It looks like the A’s won’t be running off to San Jose any time soon: it turns out that the land they’d designated for a new stadium is owned by AT&T, and they’re not planning to give it up. Fremont was wiped off the boards as a location some time ago: seems the residents want a nearby stadium, but NIMBY. Could the A’s end up staying in Oakland? Mayor Ron Dellums has proposed building a stadium near Jack London Square, a perfect location. The A’s would end up playing in a place on a par with the Giants’, easy to get to and cooled by bay breezes. Dellums, who’s done almost nothing during his time in office, could redeem himself by masterminding a plan before he leaves office. As the billboards used to say, It wouldn’t be Oklnd without the A’s.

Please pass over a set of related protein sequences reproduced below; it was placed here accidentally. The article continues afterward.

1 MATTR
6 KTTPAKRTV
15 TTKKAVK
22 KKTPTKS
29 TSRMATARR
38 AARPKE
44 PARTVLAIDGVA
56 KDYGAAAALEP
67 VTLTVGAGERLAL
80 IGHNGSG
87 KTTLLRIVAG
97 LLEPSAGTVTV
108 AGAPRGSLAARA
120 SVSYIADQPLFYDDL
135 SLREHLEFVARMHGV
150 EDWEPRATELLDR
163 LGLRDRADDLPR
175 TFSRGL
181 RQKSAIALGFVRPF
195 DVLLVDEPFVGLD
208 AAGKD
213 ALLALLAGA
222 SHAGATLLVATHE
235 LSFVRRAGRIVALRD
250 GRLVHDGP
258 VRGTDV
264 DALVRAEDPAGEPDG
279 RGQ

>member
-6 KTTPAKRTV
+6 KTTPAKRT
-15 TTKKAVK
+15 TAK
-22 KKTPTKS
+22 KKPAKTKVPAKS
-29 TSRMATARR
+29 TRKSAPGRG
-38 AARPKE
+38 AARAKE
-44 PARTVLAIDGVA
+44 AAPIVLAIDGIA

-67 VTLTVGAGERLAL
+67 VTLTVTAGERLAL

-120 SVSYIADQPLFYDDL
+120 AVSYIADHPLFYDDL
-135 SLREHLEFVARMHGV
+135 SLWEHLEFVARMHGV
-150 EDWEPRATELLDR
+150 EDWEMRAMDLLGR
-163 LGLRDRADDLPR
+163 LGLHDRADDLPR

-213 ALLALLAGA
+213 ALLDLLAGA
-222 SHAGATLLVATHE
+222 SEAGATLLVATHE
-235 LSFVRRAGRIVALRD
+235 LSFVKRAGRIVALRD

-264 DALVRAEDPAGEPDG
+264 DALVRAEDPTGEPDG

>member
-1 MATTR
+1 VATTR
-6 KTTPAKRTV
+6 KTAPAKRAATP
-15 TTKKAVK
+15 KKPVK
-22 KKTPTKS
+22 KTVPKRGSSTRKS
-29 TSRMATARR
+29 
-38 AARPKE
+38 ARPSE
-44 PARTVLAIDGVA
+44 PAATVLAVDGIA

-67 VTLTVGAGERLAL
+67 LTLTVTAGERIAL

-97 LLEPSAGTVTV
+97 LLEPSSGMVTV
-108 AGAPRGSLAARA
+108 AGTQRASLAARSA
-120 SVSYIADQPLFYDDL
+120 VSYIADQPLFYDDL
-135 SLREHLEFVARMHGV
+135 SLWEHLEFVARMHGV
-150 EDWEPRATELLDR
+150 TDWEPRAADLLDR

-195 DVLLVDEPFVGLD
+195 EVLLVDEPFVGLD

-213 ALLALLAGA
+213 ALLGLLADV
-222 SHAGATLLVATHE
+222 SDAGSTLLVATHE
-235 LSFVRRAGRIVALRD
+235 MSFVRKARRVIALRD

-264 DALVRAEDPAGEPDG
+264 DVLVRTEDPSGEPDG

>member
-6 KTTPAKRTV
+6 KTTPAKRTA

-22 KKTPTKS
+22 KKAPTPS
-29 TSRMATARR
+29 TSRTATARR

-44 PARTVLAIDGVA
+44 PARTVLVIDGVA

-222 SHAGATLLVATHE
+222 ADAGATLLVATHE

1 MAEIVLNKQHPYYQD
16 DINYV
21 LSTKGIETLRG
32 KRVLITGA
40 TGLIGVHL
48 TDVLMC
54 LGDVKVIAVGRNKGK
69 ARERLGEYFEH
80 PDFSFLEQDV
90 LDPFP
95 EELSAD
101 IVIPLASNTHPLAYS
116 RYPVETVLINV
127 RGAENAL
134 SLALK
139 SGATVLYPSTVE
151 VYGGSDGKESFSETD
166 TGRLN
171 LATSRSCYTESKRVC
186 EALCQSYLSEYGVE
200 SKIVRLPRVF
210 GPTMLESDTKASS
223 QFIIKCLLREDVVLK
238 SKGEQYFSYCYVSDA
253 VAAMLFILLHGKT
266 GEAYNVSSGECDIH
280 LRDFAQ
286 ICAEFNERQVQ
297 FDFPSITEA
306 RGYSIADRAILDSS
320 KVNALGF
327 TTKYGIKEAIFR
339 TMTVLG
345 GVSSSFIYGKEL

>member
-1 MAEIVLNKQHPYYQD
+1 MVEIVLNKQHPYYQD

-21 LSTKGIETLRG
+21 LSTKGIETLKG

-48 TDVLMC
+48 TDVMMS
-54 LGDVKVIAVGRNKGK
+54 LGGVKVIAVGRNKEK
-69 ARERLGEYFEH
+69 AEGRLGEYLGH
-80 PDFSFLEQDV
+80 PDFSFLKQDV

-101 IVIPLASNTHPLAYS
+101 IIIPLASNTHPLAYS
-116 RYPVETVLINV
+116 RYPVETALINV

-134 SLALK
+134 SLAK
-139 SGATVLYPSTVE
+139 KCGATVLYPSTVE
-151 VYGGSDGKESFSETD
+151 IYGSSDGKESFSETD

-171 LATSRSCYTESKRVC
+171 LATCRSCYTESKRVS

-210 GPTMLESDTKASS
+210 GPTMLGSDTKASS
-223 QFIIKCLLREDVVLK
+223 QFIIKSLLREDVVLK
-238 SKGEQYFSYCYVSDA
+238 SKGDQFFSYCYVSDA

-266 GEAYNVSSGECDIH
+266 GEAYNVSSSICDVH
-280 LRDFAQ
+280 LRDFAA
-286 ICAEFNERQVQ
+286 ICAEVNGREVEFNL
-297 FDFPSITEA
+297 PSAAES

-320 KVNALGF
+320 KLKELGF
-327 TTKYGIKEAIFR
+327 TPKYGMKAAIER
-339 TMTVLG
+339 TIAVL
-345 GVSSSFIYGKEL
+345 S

Coming Soon to a Blog Near You

I’ve almost finished the best baseball book I’ve ever read: Confessions of a She-Fan: The Course of True Love With the New York Yankees by Jane Heller. It’s funny, very personal, and totally reflects my own passion for the team. I know I should never promise to write something I might end up not having time for, but it is my intent to blog a full review of She-Fan soon.


IMHO: Baseball Recap 2008

I was too busy during the last half of baseball season to post much about it. Now that it’s ended with the Philadelphia Phillies as the 2008 champions (big boring thud) it’s time for a summation, from my own unique, limited, and peculiar point of view—which, of course, is focused primarily on the New York Yankees.

It’s been a dismal season in my corner of the baseball world, beginning with the goings-on in the Bronx. The Yankees don’t make excuses for themselves, and nobody else allows them to – but hey, let’s be real: these guys had a lot to contend with this year. Change of management. Change in owners’ leadership (if you can call what Hank Steinbrenner did ‘leadership’). And more injuries of key players than any team should ever have to deal with. The dugout was like the ER at Bellevue.